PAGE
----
When Hitler came to power, Germany was hopelessly broke. The Treaty of Versailles had imposed crushing reparations on the German people, demanding that Germans repay every nation’s costs of the war. These costs totaled three times the value of all the property in Germany.
Hitler began a national credit program by devising a plan of public works that included flood control, repair of public buildings and private residences, and construction of new roads, bridges, canals, and port facilities. All these were paid for with money that no longer came from the private international bankers.
Under the National Socialists, Germany’s money wasn’t backed by gold (which was owned by the international bankers). It was essentially a receipt for labor and materials delivered to the government. Hitler said, “For every mark issued, we required the equivalent of a mark’s worth of work done, or goods produced.” The government paid workers in Certificates. Workers spent those Certificates on other goods and services, thus creating more jobs for more people. In this way the German people climbed out of the crushing debt imposed on them by the international bankers.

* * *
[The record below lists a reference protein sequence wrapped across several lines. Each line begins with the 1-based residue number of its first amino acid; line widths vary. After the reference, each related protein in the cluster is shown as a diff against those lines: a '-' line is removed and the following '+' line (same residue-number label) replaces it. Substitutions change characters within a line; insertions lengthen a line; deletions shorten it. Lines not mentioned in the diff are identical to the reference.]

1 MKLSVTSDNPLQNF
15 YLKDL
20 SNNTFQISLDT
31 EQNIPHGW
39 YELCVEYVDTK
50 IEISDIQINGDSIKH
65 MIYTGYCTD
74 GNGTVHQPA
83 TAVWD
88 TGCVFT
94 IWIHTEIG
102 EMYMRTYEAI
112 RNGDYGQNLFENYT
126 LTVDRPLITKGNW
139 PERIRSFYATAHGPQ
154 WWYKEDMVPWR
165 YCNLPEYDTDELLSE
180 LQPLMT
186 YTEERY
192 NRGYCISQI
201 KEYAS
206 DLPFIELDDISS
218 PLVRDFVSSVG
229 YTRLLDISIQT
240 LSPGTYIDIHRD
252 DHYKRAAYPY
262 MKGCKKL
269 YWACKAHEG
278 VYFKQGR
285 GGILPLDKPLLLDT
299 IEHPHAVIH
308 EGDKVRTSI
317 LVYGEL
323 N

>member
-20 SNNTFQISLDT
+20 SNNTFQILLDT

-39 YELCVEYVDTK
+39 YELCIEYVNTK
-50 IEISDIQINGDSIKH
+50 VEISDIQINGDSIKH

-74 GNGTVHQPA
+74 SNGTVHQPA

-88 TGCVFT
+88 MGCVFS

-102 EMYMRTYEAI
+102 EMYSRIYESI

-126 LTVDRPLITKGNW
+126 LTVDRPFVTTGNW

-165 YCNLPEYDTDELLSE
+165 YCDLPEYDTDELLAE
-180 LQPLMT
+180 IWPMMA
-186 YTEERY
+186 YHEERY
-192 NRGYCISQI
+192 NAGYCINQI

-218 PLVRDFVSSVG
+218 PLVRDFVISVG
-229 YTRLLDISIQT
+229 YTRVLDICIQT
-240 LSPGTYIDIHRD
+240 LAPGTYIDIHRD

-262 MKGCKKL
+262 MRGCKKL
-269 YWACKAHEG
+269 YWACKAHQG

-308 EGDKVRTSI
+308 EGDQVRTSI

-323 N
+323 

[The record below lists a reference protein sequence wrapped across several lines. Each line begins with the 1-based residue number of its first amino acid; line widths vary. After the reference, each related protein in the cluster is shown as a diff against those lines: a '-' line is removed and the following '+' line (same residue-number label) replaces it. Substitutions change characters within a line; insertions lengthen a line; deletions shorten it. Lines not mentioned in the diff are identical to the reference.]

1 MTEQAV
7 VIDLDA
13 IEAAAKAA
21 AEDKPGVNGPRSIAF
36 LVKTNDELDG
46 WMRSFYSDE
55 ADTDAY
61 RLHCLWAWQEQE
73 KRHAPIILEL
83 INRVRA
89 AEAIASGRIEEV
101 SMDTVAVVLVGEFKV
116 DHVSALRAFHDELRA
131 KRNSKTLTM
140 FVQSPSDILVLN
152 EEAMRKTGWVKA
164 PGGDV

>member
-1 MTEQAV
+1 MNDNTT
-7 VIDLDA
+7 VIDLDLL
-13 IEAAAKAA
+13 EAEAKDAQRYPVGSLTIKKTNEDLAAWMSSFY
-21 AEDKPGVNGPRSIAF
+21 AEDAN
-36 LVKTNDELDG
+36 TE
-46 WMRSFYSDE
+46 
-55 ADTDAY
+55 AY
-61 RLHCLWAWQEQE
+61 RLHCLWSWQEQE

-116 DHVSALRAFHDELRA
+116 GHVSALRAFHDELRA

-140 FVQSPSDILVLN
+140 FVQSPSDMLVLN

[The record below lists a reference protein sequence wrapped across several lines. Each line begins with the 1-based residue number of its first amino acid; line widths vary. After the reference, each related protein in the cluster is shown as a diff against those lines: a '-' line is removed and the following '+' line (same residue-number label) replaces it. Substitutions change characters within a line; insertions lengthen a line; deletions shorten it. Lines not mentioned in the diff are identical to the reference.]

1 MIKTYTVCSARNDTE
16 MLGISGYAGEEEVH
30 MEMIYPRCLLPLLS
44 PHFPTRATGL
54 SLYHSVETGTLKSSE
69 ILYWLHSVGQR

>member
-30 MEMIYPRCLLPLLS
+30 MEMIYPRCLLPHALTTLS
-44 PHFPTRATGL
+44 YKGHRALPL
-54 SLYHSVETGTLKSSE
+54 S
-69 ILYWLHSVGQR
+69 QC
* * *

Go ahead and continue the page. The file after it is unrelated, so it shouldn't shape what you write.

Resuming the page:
Within two years, the unemployment problem had been solved, and Germany was back on its feet. It had a solid, stable currency, with no debt, and no inflation, at a time when millions of people in the United States and other Western countries (controlled by international bankers) were still out of work. Within five years, Germany went from the poorest nation in Europe to the richest.
Germany even managed to restore foreign trade, despite the international bankers’ denial of foreign credit to Germany, and despite the global boycott by Jewish-owned industries. Germany succeeded in this by exchanging equipment and commodities directly with other countries, using a barter system that cut the bankers out of the picture. Germany flourished, since barter eliminates national debt and trade deficits.